Since it was revealed in May that the Internal Revenue Service (IRS) improperly targeted the tax-exempt nonprofit status of conservative groups between 2010 and 2012, defenders of the beleaguered agency have offered three broad attempts to suppress the growing IRS scandal and put the matter to rest. However, each of these three attempts failed outright, and the scandal continues, with tenacious investigations underway by the House Oversight Committee and House Ways and Means Committee.
The Daily Caller presents a look at the three attempts by IRS supporters to put out the fire — and how each attempt only fanned the flames.
1. The wrongdoing was committed by two “rogue” IRS agents in Cincinnati
IRS and Obama administration claims that the improper targeting was carried out by two rogue agents in the IRS’ Cincinnati office have been completely debunked.
“So our line people in Cincinnati who handled the applications did what we call centralization of these cases. They centralized work on these in one particular group…They didn’t do this because of any political bias,” embattled IRS official Lois Lerner said May 10.
A May 19 New York Times piece entitled “Confusion and Staff Troubles Rife at I.R.S. Office in Ohio” pushed forward Lerner’s narrative. The Times even reported that the rogue Cincinnati agents were “Low-level employees in what many in the I.R.S. consider a backwater.”
But as The Daily Caller reported, at least five different IRS offices nationwide targeted conservatives, including IRS offices in Cincinnati, Washington, D.C.; Chicago, Illinois; Laguna Niguel, California; and El Monte, California. Additionally, twelve different working groups within the IRS targeted conservatives.
“It’s impossible,” a Cincinnati-based IRS employee responded to an investigator’s question about allegations that the targeting of conservative groups was due to two “rogue” agents. “As an agent we are controlled by many, many people. We have to submit many, many reports. So the chance of two agents being rogue and doing things like that could never happen.”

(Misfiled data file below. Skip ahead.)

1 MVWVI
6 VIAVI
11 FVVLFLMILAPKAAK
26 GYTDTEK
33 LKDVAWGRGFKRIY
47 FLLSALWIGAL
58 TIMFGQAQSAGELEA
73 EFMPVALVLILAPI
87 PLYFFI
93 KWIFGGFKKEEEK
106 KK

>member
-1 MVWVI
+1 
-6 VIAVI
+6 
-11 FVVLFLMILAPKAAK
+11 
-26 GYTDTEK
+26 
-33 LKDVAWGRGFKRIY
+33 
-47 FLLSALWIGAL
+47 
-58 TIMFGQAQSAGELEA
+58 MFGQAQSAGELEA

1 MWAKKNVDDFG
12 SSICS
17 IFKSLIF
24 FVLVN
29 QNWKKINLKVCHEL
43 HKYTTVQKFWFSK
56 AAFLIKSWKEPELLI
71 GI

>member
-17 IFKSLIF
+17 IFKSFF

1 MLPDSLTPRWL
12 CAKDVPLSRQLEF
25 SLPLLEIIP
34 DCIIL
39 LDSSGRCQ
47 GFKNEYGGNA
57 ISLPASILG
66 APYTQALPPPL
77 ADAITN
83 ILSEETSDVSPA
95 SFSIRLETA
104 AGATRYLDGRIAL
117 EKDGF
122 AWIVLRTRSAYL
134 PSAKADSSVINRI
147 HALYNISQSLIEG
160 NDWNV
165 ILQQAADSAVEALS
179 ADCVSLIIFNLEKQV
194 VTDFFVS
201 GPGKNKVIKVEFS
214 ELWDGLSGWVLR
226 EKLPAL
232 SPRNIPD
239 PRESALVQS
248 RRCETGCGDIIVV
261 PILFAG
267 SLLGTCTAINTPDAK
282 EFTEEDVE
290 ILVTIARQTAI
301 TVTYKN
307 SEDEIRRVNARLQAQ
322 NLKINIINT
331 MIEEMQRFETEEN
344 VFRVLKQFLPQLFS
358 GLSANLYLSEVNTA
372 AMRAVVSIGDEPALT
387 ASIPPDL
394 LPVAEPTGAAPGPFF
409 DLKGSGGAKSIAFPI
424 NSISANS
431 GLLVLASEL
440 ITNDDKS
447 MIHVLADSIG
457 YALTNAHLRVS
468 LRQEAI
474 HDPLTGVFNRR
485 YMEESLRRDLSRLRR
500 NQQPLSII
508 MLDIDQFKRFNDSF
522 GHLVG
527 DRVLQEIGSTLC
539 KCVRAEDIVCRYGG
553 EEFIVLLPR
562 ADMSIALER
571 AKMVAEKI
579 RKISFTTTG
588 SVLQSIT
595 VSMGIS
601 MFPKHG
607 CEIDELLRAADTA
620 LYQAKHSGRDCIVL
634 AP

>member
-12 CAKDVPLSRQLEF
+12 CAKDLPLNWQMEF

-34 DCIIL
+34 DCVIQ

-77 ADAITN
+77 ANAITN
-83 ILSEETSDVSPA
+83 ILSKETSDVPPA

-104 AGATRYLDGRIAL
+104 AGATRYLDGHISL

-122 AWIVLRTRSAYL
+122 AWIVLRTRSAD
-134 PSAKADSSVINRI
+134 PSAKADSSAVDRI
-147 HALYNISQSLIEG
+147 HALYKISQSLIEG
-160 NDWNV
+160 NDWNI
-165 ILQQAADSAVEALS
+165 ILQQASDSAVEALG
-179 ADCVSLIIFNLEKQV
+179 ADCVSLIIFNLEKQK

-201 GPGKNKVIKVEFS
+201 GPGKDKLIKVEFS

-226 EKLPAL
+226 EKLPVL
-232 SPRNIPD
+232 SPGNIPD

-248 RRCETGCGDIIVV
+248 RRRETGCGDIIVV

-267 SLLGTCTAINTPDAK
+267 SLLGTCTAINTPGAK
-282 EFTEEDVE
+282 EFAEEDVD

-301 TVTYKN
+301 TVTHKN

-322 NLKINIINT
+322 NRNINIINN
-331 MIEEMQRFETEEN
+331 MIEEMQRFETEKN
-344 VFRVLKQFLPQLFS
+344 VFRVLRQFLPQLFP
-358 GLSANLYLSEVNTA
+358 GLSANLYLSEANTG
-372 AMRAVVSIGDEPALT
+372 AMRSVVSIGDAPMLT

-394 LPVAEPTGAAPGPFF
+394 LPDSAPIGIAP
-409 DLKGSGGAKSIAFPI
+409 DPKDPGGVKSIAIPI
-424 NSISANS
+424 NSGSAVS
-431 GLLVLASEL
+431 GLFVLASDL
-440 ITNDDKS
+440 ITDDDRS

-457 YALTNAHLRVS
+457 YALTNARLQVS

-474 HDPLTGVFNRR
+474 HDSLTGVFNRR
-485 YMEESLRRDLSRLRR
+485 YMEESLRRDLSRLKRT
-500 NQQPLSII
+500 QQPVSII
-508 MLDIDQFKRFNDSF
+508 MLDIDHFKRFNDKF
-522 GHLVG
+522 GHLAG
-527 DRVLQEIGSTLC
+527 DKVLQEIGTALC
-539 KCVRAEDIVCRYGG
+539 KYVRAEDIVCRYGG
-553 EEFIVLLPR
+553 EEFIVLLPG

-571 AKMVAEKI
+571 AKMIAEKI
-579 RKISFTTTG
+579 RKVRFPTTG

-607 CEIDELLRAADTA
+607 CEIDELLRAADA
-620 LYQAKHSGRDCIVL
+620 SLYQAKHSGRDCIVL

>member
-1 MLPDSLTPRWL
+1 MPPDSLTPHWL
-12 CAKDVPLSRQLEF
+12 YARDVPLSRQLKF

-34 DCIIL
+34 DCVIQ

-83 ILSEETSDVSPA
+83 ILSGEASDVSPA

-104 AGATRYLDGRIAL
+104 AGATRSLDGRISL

“Well, it’s hard to answer the question because in my mind I still hear people saying we were low‑level employees, so we were lower than dirt, according to people in D.C. So, take it for what it is,” another Cincinnati IRS employee told congressional investigators, in reference to comments made by officials of the agency’s Washington, D.C. office. “They were basically throwing us underneath the bus.”
Washington-based IRS lawyer Carter C. Hull oversaw the Cincinnati IRS office’s targeting of tea party groups, even sending the Cincinnati office a letter he wrote to the Albuquerque Tea Party as a model for demanding additional information from tea party groups during audits.
“I was essentially a front person, because I had no autonomy or no authority to act on [applications] without Carter Hull’s influence or input,” Elizabeth Hofacre, an employee of the Cincinnati IRS office, told congressional investigators.
2. A “conservative Republican” started the targeting
Rep. Elijah Cummings, the top Democrat on Darrell Issa’s House Oversight Committee, claimed last month that a lone “conservative Republican” manager named John Shafer, working in the IRS’ Cincinnati office, was responsible for the targeting.
“Committee staff conducted a key interview last week with the IRS manager who supervised the team of screeners that evaluates applications for tax exempt status in Cincinnati, and this official stated that he is a ‘conservative Republican’ with 21 years of experience at the IRS,” Cummings, the top Democrat on the House Oversight and Government Reform Committee, claimed in a divisive letter to Republican Oversight chairman Darrell Issa in June.